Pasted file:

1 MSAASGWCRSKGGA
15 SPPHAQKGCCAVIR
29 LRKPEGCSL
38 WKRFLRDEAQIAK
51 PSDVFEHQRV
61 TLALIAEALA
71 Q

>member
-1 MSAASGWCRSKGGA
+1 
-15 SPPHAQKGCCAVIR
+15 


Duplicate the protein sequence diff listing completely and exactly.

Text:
1 MSAASGWCRSKGGA
15 SPPHAQKGCCAVIR
29 LRKPEGCSL
38 WKRFLRDEAQIAK
51 PSDVFEHQRV
61 TLALIAEALA
71 Q

>member
-1 MSAASGWCRSKGGA
+1 
-15 SPPHAQKGCCAVIR
+15 